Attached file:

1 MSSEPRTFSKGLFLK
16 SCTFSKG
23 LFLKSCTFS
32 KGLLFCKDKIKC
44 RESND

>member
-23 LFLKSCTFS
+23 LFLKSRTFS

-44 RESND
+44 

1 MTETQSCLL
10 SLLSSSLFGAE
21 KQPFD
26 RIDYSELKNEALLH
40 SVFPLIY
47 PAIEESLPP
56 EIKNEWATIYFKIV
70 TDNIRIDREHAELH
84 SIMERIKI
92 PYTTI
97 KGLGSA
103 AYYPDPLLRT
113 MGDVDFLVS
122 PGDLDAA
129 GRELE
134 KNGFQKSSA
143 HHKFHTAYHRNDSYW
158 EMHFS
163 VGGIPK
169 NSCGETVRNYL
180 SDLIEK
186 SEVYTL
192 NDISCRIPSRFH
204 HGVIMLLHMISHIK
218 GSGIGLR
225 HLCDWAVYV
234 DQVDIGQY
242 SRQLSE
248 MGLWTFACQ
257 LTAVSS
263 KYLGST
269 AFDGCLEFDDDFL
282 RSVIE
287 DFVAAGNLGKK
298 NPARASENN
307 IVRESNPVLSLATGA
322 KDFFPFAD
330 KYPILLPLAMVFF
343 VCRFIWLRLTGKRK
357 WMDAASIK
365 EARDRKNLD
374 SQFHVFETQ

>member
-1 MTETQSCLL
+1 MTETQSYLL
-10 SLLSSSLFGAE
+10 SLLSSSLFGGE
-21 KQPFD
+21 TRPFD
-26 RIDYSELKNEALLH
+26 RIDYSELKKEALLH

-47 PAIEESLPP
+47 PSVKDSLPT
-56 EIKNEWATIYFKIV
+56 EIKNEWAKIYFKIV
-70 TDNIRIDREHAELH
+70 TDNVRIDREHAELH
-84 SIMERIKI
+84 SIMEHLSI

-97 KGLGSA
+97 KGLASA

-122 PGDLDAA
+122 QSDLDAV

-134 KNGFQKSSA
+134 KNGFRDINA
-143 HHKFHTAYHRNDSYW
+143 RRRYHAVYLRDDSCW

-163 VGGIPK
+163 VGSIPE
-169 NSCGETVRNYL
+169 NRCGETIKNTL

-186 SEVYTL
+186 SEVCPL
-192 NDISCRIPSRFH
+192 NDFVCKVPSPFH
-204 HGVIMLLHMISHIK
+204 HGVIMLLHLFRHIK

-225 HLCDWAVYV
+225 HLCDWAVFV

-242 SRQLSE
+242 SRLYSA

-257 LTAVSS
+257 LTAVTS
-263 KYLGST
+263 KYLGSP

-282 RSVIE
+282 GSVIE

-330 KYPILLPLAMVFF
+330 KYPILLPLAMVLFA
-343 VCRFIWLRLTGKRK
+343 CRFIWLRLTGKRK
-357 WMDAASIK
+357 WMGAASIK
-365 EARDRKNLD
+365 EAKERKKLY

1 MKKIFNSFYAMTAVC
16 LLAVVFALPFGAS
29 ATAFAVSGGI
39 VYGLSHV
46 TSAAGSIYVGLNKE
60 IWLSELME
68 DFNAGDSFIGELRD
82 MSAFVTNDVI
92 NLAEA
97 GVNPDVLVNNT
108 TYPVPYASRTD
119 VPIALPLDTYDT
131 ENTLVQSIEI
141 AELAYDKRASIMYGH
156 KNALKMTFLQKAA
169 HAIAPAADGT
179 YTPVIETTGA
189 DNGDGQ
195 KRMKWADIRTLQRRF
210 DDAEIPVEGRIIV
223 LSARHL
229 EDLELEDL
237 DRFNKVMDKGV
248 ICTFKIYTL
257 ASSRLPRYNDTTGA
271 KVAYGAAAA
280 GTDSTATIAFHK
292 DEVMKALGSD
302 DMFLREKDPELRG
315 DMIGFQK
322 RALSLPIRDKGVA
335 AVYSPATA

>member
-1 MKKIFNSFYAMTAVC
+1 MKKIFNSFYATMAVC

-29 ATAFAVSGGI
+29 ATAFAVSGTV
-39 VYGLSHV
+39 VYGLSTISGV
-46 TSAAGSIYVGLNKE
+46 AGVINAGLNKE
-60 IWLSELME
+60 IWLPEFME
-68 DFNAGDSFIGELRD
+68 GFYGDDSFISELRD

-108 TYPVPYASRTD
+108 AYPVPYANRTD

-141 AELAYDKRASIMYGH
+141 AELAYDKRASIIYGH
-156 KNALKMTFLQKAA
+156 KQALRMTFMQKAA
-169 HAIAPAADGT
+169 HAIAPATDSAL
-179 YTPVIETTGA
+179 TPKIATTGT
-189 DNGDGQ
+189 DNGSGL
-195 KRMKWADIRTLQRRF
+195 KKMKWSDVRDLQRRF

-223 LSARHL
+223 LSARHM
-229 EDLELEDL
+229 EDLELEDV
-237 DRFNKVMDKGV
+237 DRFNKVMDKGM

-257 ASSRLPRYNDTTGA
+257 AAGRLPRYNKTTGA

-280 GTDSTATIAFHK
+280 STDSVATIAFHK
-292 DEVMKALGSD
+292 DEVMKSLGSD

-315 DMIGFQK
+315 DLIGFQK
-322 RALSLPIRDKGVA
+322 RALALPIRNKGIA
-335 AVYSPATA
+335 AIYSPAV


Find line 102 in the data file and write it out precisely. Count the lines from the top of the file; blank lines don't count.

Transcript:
-357 WMDAASIK